Because texts are not the only source, and no medievalist has any business claiming they are. If you wilfully ignore archaeology, climate studies, historical geography, palaeobotany and palaeozoology, demographics, linguistics, social anthropology, art and architectural history and the other so-called handmaid disciplines, and then say that you think texts are no use as evidence because all writing is constructed, either become an archaeologist or step the hell down. Otherwise, accept the starting position: we’re here to tell people about the past, what involves finding out about it. Oh yes, and `passively receiving instruction’ will do fine for most of them actually. That’s only a problem if you think your job is to create historians, or more critics. I think our job is to give people knowledge. And if you honestly don’t believe it’s possible, how can you hold a teaching post in good conscience? I don’t get it, I don’t want to, and I’m fed up with reading it.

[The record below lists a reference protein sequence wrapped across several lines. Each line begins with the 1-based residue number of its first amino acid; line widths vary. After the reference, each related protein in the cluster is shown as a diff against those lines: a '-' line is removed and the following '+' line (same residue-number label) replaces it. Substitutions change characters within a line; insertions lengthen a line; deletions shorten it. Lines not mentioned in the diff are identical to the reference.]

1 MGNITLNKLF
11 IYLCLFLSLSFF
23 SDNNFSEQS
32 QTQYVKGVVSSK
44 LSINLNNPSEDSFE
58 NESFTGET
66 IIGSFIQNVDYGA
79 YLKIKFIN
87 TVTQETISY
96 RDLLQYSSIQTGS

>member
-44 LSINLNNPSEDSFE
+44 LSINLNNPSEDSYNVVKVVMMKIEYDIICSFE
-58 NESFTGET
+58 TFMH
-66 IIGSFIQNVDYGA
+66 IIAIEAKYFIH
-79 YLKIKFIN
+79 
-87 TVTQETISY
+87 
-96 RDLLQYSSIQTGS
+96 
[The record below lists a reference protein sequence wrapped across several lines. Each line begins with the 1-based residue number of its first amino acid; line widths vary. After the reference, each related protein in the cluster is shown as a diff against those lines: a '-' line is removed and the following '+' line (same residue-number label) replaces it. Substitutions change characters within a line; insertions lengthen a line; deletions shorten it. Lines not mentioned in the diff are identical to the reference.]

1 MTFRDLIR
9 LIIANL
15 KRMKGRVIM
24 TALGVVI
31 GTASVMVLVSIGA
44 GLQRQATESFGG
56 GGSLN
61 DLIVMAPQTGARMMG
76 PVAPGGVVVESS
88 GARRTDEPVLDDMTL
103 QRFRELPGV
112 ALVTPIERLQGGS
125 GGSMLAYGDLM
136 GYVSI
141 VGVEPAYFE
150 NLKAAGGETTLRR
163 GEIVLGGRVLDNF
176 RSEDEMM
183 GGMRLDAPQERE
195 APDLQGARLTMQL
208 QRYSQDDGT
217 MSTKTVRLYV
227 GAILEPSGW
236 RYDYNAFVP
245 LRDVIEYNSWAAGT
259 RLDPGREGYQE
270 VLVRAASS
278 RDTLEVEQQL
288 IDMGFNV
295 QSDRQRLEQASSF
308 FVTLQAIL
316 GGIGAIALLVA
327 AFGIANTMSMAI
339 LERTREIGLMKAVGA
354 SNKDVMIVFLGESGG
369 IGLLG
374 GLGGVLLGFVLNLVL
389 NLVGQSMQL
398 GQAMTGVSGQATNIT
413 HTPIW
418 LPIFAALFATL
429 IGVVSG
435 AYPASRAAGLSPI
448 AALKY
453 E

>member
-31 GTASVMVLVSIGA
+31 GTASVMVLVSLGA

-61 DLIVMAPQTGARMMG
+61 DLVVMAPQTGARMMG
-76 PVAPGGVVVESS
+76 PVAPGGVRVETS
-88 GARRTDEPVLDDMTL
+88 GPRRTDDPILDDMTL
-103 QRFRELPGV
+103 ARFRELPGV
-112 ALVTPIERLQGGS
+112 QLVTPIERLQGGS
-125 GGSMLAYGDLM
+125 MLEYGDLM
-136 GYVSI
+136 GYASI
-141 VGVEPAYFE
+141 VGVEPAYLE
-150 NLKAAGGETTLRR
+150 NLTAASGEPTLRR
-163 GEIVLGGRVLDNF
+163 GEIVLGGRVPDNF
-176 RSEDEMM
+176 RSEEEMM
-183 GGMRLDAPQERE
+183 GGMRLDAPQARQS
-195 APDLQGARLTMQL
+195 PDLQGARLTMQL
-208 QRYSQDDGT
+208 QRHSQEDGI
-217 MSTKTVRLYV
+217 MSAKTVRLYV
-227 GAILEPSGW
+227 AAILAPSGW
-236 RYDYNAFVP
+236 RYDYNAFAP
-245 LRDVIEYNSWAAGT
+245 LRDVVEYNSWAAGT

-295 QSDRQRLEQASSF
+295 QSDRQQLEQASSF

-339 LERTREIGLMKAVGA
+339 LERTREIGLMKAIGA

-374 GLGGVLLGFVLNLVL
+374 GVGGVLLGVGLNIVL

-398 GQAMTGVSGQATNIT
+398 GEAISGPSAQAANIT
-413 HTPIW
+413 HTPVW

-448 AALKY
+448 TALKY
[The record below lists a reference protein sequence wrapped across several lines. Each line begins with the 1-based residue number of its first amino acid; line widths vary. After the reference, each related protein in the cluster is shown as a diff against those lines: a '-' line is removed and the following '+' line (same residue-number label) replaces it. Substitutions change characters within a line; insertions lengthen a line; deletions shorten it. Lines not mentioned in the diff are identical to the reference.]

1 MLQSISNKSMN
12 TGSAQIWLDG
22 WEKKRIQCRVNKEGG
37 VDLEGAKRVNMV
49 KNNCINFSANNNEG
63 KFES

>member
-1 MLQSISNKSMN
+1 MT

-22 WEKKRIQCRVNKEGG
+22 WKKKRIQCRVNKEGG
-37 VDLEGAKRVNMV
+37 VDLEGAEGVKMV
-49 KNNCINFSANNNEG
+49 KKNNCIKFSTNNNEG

The most annoying thing about it is that I’ve read work of Professor Morrison‘s that has been inspiring, insightful and educational. Likewise, his important, if challenged, contribution to numismatics shows that he knows perfectly well about other sorts of source. He’s a clever and sensitive historian. This kind of rubbish should come from someone else. Oh well. Here endeth the rant, hopefully for some time.